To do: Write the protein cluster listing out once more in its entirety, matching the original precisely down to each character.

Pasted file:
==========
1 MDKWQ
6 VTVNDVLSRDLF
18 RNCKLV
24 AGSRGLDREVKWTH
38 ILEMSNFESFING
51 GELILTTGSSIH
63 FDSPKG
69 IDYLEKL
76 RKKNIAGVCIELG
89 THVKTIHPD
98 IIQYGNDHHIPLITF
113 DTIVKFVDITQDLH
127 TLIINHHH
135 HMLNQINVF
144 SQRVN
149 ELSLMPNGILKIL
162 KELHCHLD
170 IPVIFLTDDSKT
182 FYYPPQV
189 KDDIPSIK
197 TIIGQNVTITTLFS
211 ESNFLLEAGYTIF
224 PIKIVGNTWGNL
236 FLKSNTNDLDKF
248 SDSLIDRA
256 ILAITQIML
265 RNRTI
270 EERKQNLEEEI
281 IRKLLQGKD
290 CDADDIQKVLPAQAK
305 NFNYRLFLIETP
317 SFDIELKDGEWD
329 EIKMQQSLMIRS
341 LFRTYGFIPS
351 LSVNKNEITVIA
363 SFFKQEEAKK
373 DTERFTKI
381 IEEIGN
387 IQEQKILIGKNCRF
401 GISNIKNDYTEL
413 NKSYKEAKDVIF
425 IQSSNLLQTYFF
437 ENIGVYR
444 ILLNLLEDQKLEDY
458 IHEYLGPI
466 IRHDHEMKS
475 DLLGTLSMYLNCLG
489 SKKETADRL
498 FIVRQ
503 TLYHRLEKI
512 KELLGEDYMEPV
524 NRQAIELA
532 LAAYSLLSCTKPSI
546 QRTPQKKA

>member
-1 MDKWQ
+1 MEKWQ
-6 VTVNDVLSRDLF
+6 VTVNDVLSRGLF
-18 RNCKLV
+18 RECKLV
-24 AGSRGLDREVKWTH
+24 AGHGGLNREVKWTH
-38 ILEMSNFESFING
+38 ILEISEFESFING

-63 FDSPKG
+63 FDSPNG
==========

1 MDKWQ
6 VTVNDVLSRDLF
18 RNCKLV
24 AGSRGLDREVKWTH
38 ILEMSNFESFING
51 GELILTTGSSIH
63 FDSPKG
69 IDYLEKL
76 RKKNIAGVCIELG
89 THVKTIHPD
98 IIQYGNDHHIPLITF
113 DTIVKFVDITQDLH
127 TLIINHHH
135 HMLNQINVF
144 SQRVN
149 ELSLMPNGILKIL
162 KELHCHLD
170 IPVIFLTDDSKT
182 FYYPPQV
189 KDDIPSIK
197 TIIGQNVTITTLFS
211 ESNFLLEAGYTIF
224 PIKIVGNTWGNL
236 FLKSNTNDLDKF
248 SDSLIDRA
256 ILAITQIML
265 RNRTI
270 EERKQNLEEEI
281 IRKLLQGKD
290 CDADDIQKVLPAQAK
305 NFNYRLFLIETP
317 SFDIELKDGEWD
329 EIKMQQSLMIRS
341 LFRTYGFIPS
351 LSVNKNEITVIA
363 SFFKQEEAKK
373 DTERFTKI
381 IEEIGN
387 IQEQKILIGKNCRF
401 GISNIKNDYTEL
413 NKSYKEAKDVIF
425 IQSSNLLQTYFF
437 ENIGVYR
444 ILLNLLEDQKLEDY
458 IHEYLGPI
466 IRHDHEMKS
475 DLLGTLSMYLNCLG
489 SKKETADRL
498 FIVRQ
503 TLYHRLEKI
512 KELLGEDYMEPV
524 NRQAIELA
532 LAAYSLLSCTKPSI
546 QRTPQKKA

>member
-1 MDKWQ
+1 MEKWQ
-6 VTVNDVLSRDLF
+6 VTVNDVLSRGLF
-18 RNCKLV
+18 RECKLV
-24 AGSRGLDREVKWTH
+24 AGHGGLNREVKWTH
-38 ILEMSNFESFING
+38 ILEISEFESFING

-63 FDSPKG
+63 FDSPNG